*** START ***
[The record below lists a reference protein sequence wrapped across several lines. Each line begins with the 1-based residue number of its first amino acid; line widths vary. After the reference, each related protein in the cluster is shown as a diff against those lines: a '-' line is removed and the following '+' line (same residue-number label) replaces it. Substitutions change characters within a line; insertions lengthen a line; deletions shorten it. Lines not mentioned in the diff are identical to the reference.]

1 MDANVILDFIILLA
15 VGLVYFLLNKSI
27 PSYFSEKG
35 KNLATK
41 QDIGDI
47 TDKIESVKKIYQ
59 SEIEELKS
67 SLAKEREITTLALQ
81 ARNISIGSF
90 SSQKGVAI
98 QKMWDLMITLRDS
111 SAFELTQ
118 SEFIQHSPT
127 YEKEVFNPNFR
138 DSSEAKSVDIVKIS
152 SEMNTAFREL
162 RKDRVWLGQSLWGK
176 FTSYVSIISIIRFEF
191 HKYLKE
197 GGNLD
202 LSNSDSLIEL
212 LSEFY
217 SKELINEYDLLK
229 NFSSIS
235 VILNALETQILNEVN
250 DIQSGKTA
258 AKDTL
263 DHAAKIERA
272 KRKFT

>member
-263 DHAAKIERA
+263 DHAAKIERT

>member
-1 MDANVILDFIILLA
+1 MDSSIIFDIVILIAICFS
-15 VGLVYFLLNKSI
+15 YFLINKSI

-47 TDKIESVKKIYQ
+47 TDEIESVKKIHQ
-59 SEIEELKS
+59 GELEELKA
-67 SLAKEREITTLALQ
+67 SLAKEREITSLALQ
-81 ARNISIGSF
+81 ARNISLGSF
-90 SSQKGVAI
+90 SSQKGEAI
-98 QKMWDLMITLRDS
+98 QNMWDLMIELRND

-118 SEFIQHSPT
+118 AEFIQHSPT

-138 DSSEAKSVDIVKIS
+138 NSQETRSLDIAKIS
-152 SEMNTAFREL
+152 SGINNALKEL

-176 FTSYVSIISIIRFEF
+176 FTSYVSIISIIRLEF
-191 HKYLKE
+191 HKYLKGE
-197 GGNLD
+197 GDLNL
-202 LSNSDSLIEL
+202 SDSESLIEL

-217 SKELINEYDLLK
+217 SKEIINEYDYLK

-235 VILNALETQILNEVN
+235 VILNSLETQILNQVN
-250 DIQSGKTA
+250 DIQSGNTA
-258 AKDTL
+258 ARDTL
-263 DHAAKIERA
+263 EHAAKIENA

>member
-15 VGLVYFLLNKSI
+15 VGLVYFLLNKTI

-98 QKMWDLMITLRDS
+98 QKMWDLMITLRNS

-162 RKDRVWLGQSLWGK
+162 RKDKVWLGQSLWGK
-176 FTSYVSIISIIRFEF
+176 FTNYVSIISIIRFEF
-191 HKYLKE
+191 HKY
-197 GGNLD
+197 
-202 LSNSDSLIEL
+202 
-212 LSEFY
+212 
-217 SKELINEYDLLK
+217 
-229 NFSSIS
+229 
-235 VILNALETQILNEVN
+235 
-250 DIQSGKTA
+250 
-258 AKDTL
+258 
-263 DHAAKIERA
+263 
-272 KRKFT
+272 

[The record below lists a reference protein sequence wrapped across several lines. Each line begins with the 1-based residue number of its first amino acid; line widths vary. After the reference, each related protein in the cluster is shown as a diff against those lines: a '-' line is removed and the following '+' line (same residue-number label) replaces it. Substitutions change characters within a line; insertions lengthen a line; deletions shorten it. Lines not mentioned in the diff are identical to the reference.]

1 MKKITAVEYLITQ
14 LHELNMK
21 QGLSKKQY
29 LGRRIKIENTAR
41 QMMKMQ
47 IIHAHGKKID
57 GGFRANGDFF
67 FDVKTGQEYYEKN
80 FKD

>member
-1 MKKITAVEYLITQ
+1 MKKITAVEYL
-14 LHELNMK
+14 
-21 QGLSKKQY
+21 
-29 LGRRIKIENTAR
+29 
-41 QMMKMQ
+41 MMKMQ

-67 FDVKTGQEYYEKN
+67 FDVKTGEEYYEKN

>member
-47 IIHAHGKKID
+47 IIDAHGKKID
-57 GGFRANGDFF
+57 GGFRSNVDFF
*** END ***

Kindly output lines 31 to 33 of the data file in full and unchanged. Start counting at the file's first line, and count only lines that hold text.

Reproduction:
>member
-263 DHAAKIERA
+263 DHAAKIERT